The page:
An award-winning daily show, “PRI's The World” brings one-of-a-kind international stories home to America. "The World's" coverage is provided by a global network of international journalists, including access to 250 BBC correspondents.
A Greek politician becomes a kind of hero for being efficient and straight-talking — while his nation teeters on the edge. Also, a Chinese human rights lawyer, who's living in exile in the US, is concerned about the latest crackdown on civil society in China. Plus, the defending champs of Major League Soccer have a new star on the roster — from Mexico.
Selling the Iran deal: That's President Obama's challenge in Washington, but it's not just skeptics in Congress and Israel that need to be convinced. Saudi Arabia has its concerns as well. Plus, an Iranian-American satirist gives us her take on how to find the "lighter" side to the serious question of what to do about Iran's nuclear program. Also, we hear from one survivor about forgiving the man infamously known as the "bookkeeper of Auschwitz."
It's an historic agreement on Iran's nuclear program. We'll get a wide range of reactions to the nuclear accord, including from two Iranian brothers — one in Tehran, the other in California. Both are excited about a possible warming of relations between the US and Iran. Plus, we hear reaction from Israel, where skepticism about the Iran deal is high and the prime minister is flat out opposed to the agreement. Also, South African comedian Trevor Noah is set to replace Jon Stewart on The Daily Show. South Africans find him funny, but they wonder if his brand of humor might rub some Americans the wrong way.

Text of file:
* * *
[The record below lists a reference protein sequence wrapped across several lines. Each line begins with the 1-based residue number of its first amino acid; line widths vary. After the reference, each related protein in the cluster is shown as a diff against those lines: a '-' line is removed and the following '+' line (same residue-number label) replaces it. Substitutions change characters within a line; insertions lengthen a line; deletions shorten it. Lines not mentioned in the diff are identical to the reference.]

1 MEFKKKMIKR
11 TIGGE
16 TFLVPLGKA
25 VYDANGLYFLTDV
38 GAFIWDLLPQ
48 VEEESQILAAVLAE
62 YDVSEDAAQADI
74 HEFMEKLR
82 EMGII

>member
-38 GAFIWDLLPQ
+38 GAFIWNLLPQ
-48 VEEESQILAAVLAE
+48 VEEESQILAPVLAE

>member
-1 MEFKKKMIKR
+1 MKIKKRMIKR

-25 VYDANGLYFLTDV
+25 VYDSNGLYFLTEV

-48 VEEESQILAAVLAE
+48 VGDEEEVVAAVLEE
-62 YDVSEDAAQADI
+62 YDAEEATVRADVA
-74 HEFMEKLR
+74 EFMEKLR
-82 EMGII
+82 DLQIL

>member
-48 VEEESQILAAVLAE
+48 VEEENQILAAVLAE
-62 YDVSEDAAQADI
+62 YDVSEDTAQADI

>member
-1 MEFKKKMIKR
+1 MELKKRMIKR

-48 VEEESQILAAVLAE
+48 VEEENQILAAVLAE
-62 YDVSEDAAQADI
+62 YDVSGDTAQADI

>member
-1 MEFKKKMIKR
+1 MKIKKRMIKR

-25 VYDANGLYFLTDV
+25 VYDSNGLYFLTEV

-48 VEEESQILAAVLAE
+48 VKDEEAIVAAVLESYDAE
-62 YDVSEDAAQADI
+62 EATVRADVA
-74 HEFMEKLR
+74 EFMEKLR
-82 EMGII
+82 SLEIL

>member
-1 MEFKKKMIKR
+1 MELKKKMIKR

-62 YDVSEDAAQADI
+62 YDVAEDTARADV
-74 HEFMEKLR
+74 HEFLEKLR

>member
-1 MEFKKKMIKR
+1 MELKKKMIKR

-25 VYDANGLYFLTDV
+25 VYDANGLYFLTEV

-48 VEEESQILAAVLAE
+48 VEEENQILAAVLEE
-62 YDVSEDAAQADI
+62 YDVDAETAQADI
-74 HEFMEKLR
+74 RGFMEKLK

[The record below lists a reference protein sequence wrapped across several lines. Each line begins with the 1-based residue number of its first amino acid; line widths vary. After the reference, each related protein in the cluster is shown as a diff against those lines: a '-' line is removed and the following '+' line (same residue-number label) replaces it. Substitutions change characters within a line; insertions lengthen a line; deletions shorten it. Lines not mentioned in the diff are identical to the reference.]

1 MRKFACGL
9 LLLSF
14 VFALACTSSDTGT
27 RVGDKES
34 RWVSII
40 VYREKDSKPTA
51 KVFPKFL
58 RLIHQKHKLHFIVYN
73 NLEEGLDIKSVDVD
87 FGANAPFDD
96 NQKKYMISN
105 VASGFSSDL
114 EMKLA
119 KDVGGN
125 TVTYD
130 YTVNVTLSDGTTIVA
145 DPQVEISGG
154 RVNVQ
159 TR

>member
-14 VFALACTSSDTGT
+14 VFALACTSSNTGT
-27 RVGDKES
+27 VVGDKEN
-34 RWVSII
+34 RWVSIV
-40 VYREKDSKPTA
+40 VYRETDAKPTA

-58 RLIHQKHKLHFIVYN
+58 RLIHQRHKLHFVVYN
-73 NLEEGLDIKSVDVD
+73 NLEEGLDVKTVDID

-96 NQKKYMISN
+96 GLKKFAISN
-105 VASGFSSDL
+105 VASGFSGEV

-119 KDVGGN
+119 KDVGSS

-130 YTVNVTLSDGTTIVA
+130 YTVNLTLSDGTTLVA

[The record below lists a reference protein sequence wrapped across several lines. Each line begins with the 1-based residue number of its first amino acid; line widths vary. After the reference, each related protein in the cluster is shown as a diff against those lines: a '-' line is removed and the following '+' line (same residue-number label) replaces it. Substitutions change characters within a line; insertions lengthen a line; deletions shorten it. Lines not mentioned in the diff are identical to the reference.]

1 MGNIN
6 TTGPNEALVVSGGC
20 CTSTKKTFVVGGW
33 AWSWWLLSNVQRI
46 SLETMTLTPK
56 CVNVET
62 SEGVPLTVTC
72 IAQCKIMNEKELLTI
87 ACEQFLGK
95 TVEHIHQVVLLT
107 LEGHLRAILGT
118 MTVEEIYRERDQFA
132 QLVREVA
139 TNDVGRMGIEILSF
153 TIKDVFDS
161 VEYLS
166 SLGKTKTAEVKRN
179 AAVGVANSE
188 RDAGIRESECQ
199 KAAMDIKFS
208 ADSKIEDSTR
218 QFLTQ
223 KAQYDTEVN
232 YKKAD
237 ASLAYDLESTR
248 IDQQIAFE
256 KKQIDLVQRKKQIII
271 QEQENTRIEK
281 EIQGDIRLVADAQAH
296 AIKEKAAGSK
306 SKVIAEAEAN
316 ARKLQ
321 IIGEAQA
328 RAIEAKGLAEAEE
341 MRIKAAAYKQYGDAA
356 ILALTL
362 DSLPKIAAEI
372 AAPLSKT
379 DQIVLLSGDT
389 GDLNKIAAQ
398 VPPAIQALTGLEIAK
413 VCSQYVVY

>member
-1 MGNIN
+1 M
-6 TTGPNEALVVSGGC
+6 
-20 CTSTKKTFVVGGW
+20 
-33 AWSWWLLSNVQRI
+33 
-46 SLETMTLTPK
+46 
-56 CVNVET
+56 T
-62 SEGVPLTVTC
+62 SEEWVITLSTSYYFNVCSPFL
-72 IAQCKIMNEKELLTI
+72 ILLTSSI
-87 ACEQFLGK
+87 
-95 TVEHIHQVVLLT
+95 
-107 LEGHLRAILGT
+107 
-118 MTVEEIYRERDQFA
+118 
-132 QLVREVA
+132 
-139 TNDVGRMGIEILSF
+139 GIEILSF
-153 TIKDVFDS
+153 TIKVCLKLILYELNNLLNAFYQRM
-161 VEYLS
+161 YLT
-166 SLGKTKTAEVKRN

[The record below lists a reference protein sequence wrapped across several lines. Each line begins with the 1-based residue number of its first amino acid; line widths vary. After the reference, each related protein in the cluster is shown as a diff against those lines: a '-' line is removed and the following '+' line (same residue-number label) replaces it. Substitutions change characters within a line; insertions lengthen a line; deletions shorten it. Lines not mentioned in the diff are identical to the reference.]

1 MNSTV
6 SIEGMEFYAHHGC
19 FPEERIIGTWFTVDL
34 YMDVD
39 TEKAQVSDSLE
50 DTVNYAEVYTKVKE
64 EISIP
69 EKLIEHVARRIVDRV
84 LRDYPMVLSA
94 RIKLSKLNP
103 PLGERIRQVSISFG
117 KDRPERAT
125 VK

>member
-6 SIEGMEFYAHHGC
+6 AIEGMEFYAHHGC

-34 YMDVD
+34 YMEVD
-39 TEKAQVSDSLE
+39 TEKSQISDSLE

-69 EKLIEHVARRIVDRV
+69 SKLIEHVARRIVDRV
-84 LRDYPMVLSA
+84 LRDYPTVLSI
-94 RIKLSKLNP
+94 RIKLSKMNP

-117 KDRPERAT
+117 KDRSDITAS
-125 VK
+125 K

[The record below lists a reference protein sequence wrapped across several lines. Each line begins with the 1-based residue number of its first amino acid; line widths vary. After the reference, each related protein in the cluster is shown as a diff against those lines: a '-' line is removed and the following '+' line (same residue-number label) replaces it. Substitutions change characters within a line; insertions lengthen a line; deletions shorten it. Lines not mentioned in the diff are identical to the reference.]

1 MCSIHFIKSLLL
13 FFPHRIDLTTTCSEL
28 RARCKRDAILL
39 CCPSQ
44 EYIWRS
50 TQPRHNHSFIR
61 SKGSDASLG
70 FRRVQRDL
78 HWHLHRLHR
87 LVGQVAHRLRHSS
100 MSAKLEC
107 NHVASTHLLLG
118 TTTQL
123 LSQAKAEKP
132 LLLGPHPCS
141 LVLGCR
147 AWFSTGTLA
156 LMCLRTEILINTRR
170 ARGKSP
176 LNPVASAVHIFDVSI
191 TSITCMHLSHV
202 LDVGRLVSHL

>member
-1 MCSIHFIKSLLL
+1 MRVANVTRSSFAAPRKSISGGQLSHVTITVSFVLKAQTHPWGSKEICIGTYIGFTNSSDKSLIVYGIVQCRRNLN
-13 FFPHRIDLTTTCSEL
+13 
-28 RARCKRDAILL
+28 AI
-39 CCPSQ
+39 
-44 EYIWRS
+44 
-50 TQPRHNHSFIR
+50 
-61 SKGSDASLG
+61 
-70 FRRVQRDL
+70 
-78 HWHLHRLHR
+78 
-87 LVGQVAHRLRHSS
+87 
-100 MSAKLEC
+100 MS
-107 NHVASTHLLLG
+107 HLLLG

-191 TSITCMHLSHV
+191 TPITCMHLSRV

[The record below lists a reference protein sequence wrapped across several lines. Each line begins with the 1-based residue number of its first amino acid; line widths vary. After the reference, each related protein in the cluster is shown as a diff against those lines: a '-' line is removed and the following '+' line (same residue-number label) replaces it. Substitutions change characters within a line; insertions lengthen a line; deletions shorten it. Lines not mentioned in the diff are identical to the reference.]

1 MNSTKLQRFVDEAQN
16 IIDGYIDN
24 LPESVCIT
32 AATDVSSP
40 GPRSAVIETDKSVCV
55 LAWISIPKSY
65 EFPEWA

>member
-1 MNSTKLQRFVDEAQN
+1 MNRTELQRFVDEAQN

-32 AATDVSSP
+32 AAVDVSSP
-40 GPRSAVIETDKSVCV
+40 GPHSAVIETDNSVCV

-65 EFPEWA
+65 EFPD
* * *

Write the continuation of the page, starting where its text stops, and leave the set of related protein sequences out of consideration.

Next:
A deal has been reached that keeps Greece in the eurozone, but at what price? Plus, we'll hear how the escape has added to the myth of Mexican drug lord Joaquin "El Chapo" Guzman, including a whole host of new narco-corrido tunes glorifying his latest exploits. We'll also hear why Israel has honored actor Chaim Topol, an actor known mostly for his role as Tevye the milkman in "Fiddler on the Roof."
It's going to be a nail-biter of a weekend for Greeks, as they await word from Brussels on a proposed debt deal. Also, on the day when the Confederate battle flag has been officially removed from outside South Carolina's state capitol, we have a story out of Madrid, Spain, where a new mayor is trying to erase all mention of right-wing dictator Francisco Franco. Plus, Marco Werman and The World's studio director April Peavey share their summer music picks.
The UN released some staggering figures today about the number of people who've been displaced since the start of Syria's civil war in 2011. We'll speak with a young Syrian activist living in Chicago who tells us the story of a friend back in Syria who decided not to leave, with possibly dire consequences. Plus, the upcoming one-year anniversary of the downing of Malaysia Airlines Flight 17 still remains shrouded in mystery. Also, Paris is taking a page out of Boise, Idaho's playbook — cyclists no longer have to stop at red lights. It's all in a bid to keep traffic flowing in the French capital.